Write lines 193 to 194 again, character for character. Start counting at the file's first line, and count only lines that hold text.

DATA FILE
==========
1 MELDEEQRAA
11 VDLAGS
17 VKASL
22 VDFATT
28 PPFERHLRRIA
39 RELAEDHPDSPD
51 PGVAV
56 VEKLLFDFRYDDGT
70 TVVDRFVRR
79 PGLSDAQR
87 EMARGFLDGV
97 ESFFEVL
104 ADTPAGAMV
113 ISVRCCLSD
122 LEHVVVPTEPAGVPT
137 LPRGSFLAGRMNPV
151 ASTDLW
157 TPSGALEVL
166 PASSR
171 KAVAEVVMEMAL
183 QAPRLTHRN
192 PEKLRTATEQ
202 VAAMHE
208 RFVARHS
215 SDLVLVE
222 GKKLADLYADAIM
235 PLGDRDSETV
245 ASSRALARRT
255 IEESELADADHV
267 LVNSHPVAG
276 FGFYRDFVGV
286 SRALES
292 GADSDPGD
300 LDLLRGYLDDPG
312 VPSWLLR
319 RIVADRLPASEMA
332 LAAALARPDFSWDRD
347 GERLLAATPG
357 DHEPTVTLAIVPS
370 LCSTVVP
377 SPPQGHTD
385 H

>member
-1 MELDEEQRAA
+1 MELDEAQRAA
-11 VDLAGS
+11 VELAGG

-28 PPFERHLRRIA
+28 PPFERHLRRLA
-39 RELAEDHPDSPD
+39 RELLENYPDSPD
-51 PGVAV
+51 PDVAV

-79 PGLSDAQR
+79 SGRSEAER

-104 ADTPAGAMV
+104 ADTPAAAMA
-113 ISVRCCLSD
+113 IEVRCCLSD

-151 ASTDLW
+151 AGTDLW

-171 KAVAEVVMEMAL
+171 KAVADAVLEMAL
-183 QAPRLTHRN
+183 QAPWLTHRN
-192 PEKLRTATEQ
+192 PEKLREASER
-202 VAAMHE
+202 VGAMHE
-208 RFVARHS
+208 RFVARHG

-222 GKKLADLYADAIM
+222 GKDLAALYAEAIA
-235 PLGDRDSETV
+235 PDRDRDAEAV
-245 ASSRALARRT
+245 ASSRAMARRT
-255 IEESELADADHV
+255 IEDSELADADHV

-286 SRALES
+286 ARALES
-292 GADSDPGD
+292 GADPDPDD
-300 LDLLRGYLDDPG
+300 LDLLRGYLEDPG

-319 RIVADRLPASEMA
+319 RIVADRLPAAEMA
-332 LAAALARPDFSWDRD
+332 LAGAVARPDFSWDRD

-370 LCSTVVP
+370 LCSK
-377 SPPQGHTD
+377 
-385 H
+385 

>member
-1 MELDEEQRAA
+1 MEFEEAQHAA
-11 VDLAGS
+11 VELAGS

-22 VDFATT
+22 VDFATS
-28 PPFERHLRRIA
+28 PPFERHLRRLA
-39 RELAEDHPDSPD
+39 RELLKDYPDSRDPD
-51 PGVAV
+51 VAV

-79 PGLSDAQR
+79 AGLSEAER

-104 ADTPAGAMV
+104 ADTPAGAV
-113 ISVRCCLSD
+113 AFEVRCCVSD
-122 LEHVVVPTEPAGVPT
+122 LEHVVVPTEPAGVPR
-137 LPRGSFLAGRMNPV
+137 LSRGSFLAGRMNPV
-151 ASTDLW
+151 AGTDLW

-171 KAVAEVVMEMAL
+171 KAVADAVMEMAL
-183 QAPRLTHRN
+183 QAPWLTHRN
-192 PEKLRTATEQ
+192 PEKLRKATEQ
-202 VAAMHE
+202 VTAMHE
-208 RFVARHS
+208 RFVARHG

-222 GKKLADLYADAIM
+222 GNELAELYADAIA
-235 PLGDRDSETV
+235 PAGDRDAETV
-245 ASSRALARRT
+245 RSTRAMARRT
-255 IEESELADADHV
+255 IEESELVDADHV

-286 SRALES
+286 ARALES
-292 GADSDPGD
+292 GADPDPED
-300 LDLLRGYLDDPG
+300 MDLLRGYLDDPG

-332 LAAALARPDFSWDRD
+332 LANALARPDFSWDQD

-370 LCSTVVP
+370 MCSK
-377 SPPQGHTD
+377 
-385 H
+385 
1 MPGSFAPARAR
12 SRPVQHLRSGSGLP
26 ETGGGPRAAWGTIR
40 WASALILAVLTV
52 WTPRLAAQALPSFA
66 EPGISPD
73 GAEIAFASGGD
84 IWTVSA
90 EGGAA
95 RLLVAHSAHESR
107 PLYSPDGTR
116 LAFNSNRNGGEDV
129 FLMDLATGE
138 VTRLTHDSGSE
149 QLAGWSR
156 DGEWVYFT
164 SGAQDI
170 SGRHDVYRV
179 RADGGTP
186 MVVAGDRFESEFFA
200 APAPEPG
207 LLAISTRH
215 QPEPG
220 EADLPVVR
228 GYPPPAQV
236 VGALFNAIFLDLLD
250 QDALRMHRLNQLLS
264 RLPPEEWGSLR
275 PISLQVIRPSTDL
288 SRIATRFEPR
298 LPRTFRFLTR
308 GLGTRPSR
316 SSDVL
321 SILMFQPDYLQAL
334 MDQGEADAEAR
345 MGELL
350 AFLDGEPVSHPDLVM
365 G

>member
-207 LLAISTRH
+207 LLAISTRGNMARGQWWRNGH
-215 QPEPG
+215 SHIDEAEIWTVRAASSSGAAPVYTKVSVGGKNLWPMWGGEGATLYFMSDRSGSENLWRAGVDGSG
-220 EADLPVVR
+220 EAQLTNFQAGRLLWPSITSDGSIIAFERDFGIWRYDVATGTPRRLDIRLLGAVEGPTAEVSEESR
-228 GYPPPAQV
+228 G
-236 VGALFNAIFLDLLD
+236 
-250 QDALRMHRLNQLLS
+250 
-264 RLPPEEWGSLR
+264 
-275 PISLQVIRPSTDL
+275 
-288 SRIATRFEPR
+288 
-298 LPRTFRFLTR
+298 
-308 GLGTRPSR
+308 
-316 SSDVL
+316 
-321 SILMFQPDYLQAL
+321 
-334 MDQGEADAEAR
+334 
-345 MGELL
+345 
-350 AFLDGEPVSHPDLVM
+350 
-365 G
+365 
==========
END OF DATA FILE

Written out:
+207 LLAISTRGNMARGQWWRNGH
-215 QPEPG